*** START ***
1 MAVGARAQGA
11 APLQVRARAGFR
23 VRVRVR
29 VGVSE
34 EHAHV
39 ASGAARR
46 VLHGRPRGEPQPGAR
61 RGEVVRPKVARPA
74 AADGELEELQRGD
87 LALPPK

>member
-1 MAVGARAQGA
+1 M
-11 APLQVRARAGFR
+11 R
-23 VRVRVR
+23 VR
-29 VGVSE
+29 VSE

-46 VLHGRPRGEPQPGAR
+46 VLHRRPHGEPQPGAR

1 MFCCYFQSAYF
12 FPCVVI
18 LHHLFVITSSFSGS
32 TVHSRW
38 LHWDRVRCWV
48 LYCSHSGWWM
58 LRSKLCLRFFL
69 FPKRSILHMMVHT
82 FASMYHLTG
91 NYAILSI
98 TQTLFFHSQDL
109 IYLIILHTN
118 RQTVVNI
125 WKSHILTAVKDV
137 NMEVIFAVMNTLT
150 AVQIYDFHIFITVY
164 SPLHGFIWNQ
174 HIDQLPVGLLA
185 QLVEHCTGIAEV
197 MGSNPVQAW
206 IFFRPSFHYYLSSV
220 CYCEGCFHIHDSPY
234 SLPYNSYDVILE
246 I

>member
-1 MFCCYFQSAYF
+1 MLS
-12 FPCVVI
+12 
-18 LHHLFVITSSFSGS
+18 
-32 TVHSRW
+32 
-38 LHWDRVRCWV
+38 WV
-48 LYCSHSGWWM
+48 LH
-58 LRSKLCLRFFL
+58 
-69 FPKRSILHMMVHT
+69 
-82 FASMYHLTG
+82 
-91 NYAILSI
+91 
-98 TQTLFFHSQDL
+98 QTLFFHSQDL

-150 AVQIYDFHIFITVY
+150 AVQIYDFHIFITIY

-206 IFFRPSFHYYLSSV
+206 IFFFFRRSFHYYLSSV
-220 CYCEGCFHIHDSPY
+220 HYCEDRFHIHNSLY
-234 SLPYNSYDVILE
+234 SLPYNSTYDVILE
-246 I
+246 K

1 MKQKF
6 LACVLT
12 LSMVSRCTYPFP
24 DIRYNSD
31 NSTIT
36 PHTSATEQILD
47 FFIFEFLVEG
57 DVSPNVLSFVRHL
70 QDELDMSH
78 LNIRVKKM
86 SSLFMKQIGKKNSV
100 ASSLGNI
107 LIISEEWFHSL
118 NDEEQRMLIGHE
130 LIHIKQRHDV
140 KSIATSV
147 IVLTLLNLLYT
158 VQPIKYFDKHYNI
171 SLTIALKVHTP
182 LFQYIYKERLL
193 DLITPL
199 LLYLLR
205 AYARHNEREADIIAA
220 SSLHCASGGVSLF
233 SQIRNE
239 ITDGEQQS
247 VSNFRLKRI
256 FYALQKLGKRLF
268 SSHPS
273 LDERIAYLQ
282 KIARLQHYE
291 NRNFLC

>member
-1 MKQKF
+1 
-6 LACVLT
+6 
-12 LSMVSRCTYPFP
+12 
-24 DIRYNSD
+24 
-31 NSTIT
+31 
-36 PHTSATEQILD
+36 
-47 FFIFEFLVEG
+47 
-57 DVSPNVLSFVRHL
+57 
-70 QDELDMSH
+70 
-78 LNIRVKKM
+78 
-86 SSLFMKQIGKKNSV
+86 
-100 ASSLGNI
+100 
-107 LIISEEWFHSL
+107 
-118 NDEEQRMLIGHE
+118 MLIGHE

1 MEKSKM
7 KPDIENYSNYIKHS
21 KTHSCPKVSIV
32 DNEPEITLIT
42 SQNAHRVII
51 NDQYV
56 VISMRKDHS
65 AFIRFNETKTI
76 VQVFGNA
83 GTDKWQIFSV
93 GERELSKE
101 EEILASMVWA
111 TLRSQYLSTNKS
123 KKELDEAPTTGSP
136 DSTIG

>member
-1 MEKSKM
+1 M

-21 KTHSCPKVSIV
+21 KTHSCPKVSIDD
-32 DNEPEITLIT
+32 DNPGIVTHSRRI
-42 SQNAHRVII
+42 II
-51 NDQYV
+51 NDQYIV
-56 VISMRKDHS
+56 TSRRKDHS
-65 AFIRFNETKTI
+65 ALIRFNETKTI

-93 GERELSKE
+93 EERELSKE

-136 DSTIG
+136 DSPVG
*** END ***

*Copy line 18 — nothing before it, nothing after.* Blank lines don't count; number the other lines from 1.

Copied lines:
-29 VGVSE